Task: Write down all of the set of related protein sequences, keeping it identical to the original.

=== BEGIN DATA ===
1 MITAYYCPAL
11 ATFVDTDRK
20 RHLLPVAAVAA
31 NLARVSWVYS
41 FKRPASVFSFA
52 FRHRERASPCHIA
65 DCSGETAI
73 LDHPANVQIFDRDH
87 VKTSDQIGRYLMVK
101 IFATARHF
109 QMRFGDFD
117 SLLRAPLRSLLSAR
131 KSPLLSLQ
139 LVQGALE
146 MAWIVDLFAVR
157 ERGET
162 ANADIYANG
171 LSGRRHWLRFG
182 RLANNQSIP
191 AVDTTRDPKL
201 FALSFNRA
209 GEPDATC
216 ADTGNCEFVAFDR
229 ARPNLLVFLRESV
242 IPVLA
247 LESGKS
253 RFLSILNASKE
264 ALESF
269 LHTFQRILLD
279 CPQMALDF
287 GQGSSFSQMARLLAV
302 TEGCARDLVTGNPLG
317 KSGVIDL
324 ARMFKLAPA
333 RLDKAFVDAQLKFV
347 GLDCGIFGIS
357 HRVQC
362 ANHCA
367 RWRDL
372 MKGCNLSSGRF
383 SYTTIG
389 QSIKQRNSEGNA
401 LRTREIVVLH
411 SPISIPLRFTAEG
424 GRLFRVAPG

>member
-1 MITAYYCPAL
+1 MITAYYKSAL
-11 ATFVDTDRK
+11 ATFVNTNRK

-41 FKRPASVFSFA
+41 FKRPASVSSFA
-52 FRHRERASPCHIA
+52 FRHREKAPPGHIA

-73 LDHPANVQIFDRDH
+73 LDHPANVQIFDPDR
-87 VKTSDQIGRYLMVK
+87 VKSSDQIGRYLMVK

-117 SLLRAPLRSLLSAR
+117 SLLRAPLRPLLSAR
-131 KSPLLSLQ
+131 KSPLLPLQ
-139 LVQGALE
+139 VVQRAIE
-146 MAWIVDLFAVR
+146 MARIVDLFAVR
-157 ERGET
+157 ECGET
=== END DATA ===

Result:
1 MITAYYCPAL
11 ATFVDTDRK
20 RHLLPVAAVAA
31 NLARVSWVYS
41 FKRPASVFSFA
52 FRHRERASPCHIA
65 DCSGETAI
73 LDHPANVQIFDRDH
87 VKTSDQIGRYLMVK
101 IFATARHF
109 QMRFGDFD
117 SLLRAPLRSLLSAR
131 KSPLLSLQ
139 LVQGALE
146 MAWIVDLFAVR
157 ERGET
162 ANADIYANG
171 LSGRRHWLRFG
182 RLANNQSIP
191 AVDTTRDPKL
201 FALSFNRA
209 GEPDATC
216 ADTGNCEFVAFDR
229 ARPNLLVFLRESV
242 IPVLA
247 LESGKS
253 RFLSILNASKE
264 ALESF
269 LHTFQRILLD
279 CPQMALDF
287 GQGSSFSQMARLLAV
302 TEGCARDLVTGNPLG
317 KSGVIDL
324 ARMFKLAPA
333 RLDKAFVDAQLKFV
347 GLDCGIFGIS
357 HRVQC
362 ANHCA
367 RWRDL
372 MKGCNLSSGRF
383 SYTTIG
389 QSIKQRNSEGNA
401 LRTREIVVLH
411 SPISIPLRFTAEG
424 GRLFRVAPG

>member
-1 MITAYYCPAL
+1 MITAYYKSAL
-11 ATFVDTDRK
+11 ATFVNTNRK

-41 FKRPASVFSFA
+41 FKRPASVSSFA
-52 FRHRERASPCHIA
+52 FRHREKAPPGHIA

-73 LDHPANVQIFDRDH
+73 LDHPANVQIFDPDR
-87 VKTSDQIGRYLMVK
+87 VKSSDQIGRYLMVK

-117 SLLRAPLRSLLSAR
+117 SLLRAPLRPLLSAR
-131 KSPLLSLQ
+131 KSPLLPLQ
-139 LVQGALE
+139 VVQRAIE
-146 MAWIVDLFAVR
+146 MARIVDLFAVR
-157 ERGET
+157 ECGET